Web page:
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Chiefs mailbag: Three wide receivers against two spots

The Chiefs put 11 training camp practices in the books Monday before taking off the next two days ahead of Thursday night’s preseason opener against the Cincinnati Bengals.

The downtime also provides an opportunity to dust off the mailbag to address questions from wide receiver battles to practice squad rules.

This is one of the tightest battles in the coming weeks with no easy answer, and the virtual roster locks are Dwayne Bowe, Donnie Avery and A.J. Jenkins.

For a reference point, the Chiefs started the 2013 regular season with six wide receivers on the 53-man roster: Bowe, Avery, Jenkins, Junior Hemmingway, Dexter McCluster and Chad Hall, and Hammond on the practice squad.

Jul 26, 2014; St. Joseph, MO; Chiefs cornerback Phillip Gaines (23) defends against wide receiver Kyle Williams (19) during training camp. Credit: John Rieger-USA TODAY Sports

Jul 26, 2014; St. Joseph, MO; Chiefs cornerback Phillip Gaines (23) defends against wide receiver Kyle Williams (19) during training camp. Credit: John Rieger-USA TODAY Sports

The team finished the regular season with five (Bowe, Avery, Jenkins, Hemingway and McCluster) and three on the practice squad (Hammond, Jerrell Jackson and Rashad Ross).

Meanwhile, it’s hard not to be concerned with Hemingway, who hasn’t practiced since July 26 with a hamstring injury.

How soon he returns will affect Kyle Williams, Albert Wilson and Frankie Hammond.

Hemingway’s absence has allowed the trio to make a push at the slot position, especially Wilson, who has done nothing but impress.

Williams has been solid and he has a relationship with quarterback Alex Smith. The fifth-year pro could have an edge for the roster given his experience. He’s also shown no ill-effects from the ACL tear in his left knee that cost him the 2013 season.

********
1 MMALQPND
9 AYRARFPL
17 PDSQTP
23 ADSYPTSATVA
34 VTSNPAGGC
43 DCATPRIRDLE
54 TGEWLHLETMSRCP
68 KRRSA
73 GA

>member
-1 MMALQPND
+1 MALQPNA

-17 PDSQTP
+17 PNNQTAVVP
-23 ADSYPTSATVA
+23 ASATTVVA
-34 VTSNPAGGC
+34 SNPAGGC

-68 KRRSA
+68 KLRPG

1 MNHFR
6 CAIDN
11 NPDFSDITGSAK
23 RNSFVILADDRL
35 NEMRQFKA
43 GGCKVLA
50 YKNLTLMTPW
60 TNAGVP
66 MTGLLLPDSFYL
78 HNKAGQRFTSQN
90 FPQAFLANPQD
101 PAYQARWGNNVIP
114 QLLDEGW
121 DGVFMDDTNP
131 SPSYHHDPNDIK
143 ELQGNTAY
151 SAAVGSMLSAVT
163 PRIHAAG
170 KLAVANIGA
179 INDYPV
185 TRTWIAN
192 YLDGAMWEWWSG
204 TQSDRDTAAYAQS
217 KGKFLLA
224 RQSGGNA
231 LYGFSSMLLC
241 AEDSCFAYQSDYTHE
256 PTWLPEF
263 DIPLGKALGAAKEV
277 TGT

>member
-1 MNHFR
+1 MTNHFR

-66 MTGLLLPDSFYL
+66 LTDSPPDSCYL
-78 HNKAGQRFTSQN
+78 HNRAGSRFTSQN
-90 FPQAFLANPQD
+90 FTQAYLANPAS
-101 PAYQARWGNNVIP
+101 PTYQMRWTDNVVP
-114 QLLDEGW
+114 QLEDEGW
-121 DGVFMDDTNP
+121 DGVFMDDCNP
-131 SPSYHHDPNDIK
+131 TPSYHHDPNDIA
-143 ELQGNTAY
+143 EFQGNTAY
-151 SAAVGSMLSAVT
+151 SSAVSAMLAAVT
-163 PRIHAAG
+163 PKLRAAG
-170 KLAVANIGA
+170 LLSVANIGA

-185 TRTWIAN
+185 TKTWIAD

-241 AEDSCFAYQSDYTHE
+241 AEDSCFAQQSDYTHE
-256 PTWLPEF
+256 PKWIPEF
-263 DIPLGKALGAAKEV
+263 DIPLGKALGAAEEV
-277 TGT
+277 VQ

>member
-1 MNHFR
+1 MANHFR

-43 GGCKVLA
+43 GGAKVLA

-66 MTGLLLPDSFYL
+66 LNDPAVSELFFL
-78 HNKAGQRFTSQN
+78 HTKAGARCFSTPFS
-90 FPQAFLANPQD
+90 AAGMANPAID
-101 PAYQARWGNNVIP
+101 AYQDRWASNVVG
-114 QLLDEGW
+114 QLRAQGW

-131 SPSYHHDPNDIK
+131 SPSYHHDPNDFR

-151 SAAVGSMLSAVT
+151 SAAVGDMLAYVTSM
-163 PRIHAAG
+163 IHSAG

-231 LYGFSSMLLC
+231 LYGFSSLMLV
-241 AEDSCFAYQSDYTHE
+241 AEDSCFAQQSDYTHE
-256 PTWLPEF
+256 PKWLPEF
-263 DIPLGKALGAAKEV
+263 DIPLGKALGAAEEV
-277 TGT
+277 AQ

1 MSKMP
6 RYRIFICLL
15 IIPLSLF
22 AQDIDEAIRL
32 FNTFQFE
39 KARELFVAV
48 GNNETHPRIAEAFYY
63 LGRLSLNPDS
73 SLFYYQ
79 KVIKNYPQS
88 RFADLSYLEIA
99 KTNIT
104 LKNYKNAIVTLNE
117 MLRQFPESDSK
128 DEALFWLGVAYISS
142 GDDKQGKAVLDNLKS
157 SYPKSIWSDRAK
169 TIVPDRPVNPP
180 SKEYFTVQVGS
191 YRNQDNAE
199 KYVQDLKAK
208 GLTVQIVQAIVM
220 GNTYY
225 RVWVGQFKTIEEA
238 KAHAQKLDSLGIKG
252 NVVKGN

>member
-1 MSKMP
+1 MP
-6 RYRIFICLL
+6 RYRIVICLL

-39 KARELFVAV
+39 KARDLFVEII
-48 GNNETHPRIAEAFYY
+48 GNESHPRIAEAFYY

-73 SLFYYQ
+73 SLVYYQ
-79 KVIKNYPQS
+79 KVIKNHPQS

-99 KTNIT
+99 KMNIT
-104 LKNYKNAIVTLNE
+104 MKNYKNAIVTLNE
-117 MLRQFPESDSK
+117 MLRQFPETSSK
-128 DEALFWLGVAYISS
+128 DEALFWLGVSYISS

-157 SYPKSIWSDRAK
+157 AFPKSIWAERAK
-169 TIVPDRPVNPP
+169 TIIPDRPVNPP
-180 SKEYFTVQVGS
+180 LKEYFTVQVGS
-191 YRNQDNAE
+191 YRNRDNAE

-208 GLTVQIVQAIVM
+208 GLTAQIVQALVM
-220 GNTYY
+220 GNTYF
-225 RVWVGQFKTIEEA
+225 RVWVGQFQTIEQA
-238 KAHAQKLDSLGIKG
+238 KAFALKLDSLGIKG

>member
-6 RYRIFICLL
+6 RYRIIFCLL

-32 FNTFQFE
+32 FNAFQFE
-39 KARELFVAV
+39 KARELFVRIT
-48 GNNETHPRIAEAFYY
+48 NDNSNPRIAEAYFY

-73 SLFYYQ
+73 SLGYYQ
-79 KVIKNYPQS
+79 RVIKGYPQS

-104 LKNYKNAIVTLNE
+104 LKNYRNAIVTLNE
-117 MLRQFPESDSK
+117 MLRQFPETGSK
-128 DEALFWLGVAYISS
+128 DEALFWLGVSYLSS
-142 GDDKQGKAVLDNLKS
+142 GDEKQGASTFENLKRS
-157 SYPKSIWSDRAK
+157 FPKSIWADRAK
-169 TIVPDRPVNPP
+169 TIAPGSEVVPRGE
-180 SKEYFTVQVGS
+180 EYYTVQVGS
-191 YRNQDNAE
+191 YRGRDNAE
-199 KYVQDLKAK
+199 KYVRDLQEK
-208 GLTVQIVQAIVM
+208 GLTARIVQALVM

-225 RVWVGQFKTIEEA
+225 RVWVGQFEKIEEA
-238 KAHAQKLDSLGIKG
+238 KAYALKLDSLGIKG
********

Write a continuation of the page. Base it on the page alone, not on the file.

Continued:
A dilemma surrounds Wilson and Hammond because it’s difficult seeing a scenario where the Chiefs can feel safe about stashing either wide receiver on the practice squad.

The Chiefs would have to waive any potential practice squad player on final roster cuts on Saturday, Aug. 30, and that 24-hour window leaves the player vulnerable to being claimed off waivers by another team.

The Chiefs know all about pouncing on a player during that period.

Think back to Sept. 1, 2013 when the Chiefs claimed the following off waivers: Cornerback Marcus Cooper, cornerback Ron Parker, linebacker Dezman Moses, linebacker James-Michael Johnson, defensive lineman Jaye Howard, tight end Sean McGrath and wide receiver Chad Hall.

Rookie Wilson isn’t a secret, and second-year pro Hammond’s growth is hard to ignore.

The fourth and fifth wide receiver — sometimes the sixth if a team goes that deep on a 53-man roster — are expected to contribute on special teams.

Williams, Wilson and Hammond can double as returners.

When it comes to the active roster, players who don’t dress on game day are listed as inactive.

The eight-man practice squad, which a team sets on the day after final roster cuts, is 100 percent different from the 53-man roster. Practice squads this year can be filled on Sunday, Aug. 31.

From Article 33, Section 4 of the Collective Bargaining Agreement for practice squad eligibility purposes:

(a) The Practice Squad shall consist of the following players, provided that they have not served more than two previous seasons on a Practice Squad: (i) players who do not have an Accrued Season of NFL experience; and (ii) free agent players who were on the Active List for fewer than nine regular season games during their only Ac-crued Season(s). An otherwise eligible player may be a Practice Squad player for a third season only if the Club by which he is employed that season has at least 53 players on its Active/Inactive List during the entire period of his employment.

(b) A player shall be deemed to have served on a Practice Squad in a season if he has passed the club’s physical and been a member of the club’s Practice Squad for at least three regular season or postseason games during his first two Practice Squad seasons, and for at least one regular season or postseason game during his third Practice Squad season. (For purposes of this Section, a bye week counts as a game provided that the player is not terminated until after the regular season or postseason weekend in question.)

Practice squad players are free to negotiate with other teams. They are signed to a team’s active roster and can’t go from practice squad to another practice squad. Additionally, a player can’t sign with the team’s next opponent within six days of the game.